Celebrating our Nation’s freedom
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As evidenced by the responses to this week’s McNairy Voices, Independence Day has many different levels of meaning.
On a more mundane level, it means a day off work, picnics, parades and fireworks.
On a deeper level, it means appreciating the freedoms we have and the sacrifices of those who won and kept them for us.
We commemorate the Fourth of July here by taking a look back at its origins.
The event we celebrate is the adoption of the Declaration of Independence on July 4, 1776 by the Continental Congress, the governing body of the United States from 1775 to 1788.
The declaration legally severed all ties between the American states and the British crown and set forth the reasons for this action.
It was motivated by the belief that the Stamp Act, a direct tax imposed on the colonies, was unconstitutional because it taxed the colonists without representation.
It originated with a resolution by Richard Henry Lee of Virginia presented to the congress on June 7, 1776 stating: “Resolved: That these United Colonies are, and of right, ought to be, free and independent States, that they are absolved from all allegiance from to the British Crown and that all political connection between them and the State of Great Britain is, and ought to be, totally dissolved.”
Lee’s resolution was authorized when the Virginia Convention passed a resolution instructing its delegates to propose “to declare the United Colonies free and independent states.”
The Congress appointed a committee of five representatives to draft a statement presenting the case for independence to the world.
The Congress appointed John Adams, Roger Sherman, Benjamin Franklin, Robert R. Livingston and Thomas Jefferson to this committee.
The other members of the committee asked Jefferson to actually draft the document.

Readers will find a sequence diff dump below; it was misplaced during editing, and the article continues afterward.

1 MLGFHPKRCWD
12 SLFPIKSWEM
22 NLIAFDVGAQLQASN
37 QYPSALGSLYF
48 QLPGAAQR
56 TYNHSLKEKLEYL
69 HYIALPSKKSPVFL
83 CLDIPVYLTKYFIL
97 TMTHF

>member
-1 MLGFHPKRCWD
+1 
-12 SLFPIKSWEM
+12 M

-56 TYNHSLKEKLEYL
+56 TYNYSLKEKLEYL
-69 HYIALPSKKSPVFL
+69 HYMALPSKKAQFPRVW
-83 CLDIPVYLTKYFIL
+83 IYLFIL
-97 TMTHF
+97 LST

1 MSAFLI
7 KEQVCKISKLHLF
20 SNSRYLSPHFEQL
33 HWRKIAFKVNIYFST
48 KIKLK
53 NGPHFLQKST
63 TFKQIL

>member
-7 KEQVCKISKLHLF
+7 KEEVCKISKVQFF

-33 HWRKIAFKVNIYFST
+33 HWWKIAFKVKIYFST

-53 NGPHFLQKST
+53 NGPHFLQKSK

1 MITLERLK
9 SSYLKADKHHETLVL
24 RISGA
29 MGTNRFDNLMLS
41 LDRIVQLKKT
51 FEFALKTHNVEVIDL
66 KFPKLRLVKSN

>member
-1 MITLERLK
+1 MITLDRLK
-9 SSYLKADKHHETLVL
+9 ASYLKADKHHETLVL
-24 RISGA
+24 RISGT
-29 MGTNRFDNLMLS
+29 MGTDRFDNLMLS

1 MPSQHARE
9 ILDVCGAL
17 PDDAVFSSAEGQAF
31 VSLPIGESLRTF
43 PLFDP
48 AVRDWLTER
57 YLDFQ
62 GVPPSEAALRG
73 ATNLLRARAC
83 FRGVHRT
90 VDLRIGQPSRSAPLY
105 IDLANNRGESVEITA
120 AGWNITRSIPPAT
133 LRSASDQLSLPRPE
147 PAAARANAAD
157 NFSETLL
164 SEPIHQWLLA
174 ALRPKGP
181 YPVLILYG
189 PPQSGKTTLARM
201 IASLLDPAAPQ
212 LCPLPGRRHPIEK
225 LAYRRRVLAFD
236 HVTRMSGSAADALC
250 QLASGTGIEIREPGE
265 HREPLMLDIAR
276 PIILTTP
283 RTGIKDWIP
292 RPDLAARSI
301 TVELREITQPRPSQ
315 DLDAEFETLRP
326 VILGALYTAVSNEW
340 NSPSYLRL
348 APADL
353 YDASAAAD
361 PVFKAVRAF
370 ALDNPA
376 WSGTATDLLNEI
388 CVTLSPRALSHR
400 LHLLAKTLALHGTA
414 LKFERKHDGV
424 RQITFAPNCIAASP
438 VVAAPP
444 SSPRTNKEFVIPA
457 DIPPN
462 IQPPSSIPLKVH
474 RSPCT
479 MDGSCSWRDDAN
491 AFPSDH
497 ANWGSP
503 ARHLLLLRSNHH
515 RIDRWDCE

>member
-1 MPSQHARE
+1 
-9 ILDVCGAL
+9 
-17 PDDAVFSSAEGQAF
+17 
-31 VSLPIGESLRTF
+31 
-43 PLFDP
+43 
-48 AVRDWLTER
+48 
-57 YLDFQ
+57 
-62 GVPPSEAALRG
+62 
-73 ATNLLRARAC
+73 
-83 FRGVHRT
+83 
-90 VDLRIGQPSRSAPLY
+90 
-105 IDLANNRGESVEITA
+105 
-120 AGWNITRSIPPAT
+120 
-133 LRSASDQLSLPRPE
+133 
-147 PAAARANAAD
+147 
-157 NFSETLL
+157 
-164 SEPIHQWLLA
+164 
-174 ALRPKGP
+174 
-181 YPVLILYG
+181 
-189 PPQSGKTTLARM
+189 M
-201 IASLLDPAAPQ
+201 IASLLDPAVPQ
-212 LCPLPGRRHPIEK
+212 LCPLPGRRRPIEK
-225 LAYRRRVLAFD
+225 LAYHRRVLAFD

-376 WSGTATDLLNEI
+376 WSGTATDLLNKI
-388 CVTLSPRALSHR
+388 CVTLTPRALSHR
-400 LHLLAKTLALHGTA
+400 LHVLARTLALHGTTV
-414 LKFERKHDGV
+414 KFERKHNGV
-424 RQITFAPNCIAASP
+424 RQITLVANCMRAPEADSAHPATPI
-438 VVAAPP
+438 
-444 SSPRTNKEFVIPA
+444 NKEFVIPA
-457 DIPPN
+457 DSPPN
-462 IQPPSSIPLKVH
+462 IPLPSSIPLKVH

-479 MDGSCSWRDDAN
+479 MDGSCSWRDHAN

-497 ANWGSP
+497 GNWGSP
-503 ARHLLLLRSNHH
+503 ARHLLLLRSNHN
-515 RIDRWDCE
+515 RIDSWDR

Jefferson submitted a draft to Franklin and Adams and after incorporating their suggestions sent it on to the full committee.
On July 2, 1776, the Lee resolution was adopted by 12 of the 13 colonies, with New York not voting. The New York Convention approved the declaration on July 9.
The declaration was one more step in a process that led to the independence of the United States.
In 1774, the First Continental Congress sent King George III a petition for the redress of grievances.
The king had not replied to this petition by the time the Second Continental Congress convened in May 1775.
In June 1775, they established a continental army and currency. The following month they established a post office for the country.
In August 1775, a proclamation by the king declared the colonies to be in “open and avowed rebellion.”
On May 10, 1776, the congress passed a resolution on the formation of local governments.
The promise of independence was only realized after a bloody eight-year war.
There will be plenty of activities celebrating our nation’s independence over the 4th of July weekend in and around McNairy County.
Shiloh National Military Park
July 2-3: Cannon Firing Demonstrations at 11 a.m., 1 p.m., and 3 p.m.
Pickwick Landing State Park
July 4: Firework show will begin at 9 p.m. at Pickwick Lake.
Selmer Parks and Recreation Freedom Festival:
July 4: Parade will begin at 12 p.m. at the courthouse and will conclude at the city park.
Children’s parade will begin at 1 p.m. at the city park.
Selmer Idol Finals begin at 2 p.m.
Rena Ray and the Mix will begin performing at 5:30 p.m. and their show will run until 8 p.m.
Firework show begins at 9 p.m.
Food and Drink vendors will be set up at the city park all day, along with arts and crafts booths.
Ramer Independence Day Parade
The parade will start are 10 a.m. at the Ramer Quick-Stop and will conclude at the Ramer City Park. It will include floats, horses, 4-wheelers, and vintage automobiles. After the parade, festivities will be held at the city park, and the Ramer Volunteer Fire Department will be serving barbeque with all the trimmings.
McNairy County Fire Chief Daryl Goodrum wishes everyone a happy 4th of July but wants everyone to make sure to be careful with their fireworks over Independence Day weekend.
“Everything has been really dry, so people need to know to be very careful with their fireworks,” said Goodrum. “Watch where fireworks are landing and don’t shoot them at buildings, around heavily forested areas, or in really dry fields.”
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